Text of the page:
What you need to know
Even international human rights NGOs have had to admit to the decline in the number of people sentenced to death in China, according to the blog.
China’s death penalty reform has effectively reduced the number of people sentenced, indicating the reforms have had a positive effect, according to an article posted to WeChat by Justice Data, a Chinese legal blog that uses data and statistics to present legal issues from both China and abroad.
China’s death penalty system has seen two major reforms since 2007, the Chinese-language blog post details.
The first was when the Supreme People’s Court (SPC) regained the power of final review over death sentences which was originally undertaken by local high courts but led to many wrong convictions. One example is She Xianglin (佘祥林), who was sentenced to death for killing his wife in 1994, but who was later found to have confessed after 10 days of brutal beatings when his supposedly dead wife reappeared 11 years later. After 2007, the SPC sent back 39 percent of death sentences to lower local courts for additional evidence.
The second reform was the National People's Congress (NPC) review of the list of death penalty crimes, removing 13 crimes like theft, smuggling of artifacts and smuggling of precious metals in 2011, and removing another nine crimes in 2015, which included scams, organized prostitution and forced prostitution. By 2015, the number of crimes punishable by death had been reduced to 46 from the original 71.
Other reforms include a “kill fewer, kill cautiously” policy, mandatory public hearings for death penalty case reviews, in which judges should also interrogate the accused, instead of just reviewing documents. The standards used to review evidence were made stricter, and a system to disqualify illegal evidence was established.
INFOGRAPHIC: China the World’s Top Executor in 2016
Supervising an Execution in China
According to Amnesty International, China was the world’s top executioner in 2016, followed by Iran, Vietnam, Pakistan and Saudi Arabia.
The Justice Data blog post claims that the international organizations who criticize China’s death penalty system have begun to acknowledge the effect of the legal reforms because they have started to lower their estimates of the number of executions and death sentences.
The first organization, which is called “X” in the blog post, stopped publishing their estimated number of executions and death sentences in 2009. “X now just says China’s estimated number of death penalty charges is 1,000-plus,” the blog’s author says. The blog post continues to point out that X has stated in yearly reports after 2009 that the return of power of final review to the SPC has decreased the number of death penalty charges.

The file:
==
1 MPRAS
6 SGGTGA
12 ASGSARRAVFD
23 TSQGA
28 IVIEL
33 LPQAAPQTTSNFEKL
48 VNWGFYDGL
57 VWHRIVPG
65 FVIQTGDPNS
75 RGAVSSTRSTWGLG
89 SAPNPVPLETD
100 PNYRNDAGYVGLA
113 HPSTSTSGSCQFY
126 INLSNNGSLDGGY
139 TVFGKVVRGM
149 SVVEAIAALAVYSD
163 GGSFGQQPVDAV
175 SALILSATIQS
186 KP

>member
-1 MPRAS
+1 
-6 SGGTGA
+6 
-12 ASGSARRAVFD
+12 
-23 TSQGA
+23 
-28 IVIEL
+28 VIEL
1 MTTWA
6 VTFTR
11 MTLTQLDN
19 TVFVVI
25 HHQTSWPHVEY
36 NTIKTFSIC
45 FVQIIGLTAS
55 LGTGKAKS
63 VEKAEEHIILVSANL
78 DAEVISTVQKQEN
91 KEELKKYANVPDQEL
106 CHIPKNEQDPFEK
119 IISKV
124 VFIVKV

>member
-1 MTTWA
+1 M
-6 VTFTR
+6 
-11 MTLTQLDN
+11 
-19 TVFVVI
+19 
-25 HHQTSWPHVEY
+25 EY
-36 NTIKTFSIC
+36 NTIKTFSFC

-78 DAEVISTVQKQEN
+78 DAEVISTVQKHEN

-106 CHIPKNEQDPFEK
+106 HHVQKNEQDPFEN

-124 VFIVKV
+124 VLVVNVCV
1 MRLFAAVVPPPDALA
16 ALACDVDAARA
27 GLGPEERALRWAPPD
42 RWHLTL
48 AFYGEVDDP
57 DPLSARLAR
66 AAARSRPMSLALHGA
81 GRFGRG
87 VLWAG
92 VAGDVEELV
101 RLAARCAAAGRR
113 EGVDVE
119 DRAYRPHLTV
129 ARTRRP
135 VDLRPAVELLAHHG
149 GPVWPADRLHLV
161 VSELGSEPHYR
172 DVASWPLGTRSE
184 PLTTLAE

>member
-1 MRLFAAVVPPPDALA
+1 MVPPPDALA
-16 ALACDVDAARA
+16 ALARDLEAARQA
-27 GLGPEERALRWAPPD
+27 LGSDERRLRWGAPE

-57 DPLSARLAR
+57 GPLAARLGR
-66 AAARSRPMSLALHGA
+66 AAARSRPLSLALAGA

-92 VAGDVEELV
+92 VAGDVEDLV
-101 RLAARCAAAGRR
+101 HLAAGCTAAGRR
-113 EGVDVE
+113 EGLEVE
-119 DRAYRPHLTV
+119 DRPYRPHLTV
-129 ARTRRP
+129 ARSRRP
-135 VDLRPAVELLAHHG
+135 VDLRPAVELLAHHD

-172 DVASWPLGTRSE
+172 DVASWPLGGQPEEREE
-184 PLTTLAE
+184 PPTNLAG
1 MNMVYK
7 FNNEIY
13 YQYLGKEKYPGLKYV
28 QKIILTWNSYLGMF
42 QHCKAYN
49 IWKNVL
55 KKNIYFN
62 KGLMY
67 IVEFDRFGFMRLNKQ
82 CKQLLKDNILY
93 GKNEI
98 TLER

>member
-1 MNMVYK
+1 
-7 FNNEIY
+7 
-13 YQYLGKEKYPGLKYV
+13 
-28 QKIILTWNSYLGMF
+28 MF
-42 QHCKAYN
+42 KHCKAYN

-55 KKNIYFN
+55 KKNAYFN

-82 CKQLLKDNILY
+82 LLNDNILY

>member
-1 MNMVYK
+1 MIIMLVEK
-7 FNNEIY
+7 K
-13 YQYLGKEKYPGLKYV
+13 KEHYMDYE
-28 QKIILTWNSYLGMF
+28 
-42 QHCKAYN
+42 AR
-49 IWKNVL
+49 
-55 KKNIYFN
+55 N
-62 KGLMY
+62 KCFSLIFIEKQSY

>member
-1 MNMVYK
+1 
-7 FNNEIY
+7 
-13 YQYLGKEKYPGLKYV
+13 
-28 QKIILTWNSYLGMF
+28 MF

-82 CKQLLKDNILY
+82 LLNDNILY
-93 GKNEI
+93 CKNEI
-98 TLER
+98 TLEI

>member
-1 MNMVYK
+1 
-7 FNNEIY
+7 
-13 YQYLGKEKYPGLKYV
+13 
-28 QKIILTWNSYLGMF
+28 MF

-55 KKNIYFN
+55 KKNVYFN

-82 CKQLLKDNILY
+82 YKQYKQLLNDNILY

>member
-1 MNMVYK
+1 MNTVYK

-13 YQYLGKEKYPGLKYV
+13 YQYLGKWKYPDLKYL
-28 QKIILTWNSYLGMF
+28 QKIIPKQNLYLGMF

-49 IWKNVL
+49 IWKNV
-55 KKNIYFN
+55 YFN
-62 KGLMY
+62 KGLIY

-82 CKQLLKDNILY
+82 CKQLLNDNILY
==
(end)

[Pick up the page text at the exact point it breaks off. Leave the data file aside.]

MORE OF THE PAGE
Until 2009, Amnesty International, which publishes annual reports on the death penalty globally, listed the number of death penalty cases in China compiled from open sources, such as newspapers. However, the organization also included estimated figures of its own because it says the open-sourced numbers are far lower than what it believes to be the actual total number of death sentences and executions.
In 2009, Amnesty International found the Chinese government had been using the recorded figures it published to show the success of its death penalty reforms. The organization then stopped publishing the recorded figures because “of the risk that the Chinese government could manipulate the figures to claim ‘progress’ and further obscure the real scale and trend of its use of the death penalty.”
A second group, "H," is also named in the blog, which writes that H’s estimated number of death sentences and executions has reduced by about 70 percent between 2002 and 2013.
According to the San Francisco-based Dui Hua Foundation, China executed far fewer people after the SPC regained the power of final review, dropping from an estimated 12,000 in 2000 to 2,400 in 2013.
The author of the post also points to the existence of the death penalty since before the Qin dynasty, and methods of execution — which included dismemberment by being pulled apart by five horses, or being cut apart at the waist — were far more gruesome than they are now. The blog also claims that crimes punishable by death were far more numerous in the past; during the Qing dynasty, about 800 crimes were death penalty crimes.
Editor: Edward White